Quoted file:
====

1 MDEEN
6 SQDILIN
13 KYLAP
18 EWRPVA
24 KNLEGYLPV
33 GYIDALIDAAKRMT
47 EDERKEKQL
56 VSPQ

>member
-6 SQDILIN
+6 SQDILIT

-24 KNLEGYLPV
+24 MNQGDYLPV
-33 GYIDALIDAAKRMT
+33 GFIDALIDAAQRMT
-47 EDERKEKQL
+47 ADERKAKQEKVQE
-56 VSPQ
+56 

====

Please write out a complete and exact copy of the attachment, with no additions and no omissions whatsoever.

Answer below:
1 MDEEN
6 SQDILIN
13 KYLAP
18 EWRPVA
24 KNLEGYLPV
33 GYIDALIDAAKRMT
47 EDERKEKQL
56 VSPQ

>member
-6 SQDILIN
+6 SQDILIT

-24 KNLEGYLPV
+24 MNQGDYLPV
-33 GYIDALIDAAKRMT
+33 GFIDALIDAAQRMT
-47 EDERKEKQL
+47 ADERKAKQEKVQE
-56 VSPQ
+56 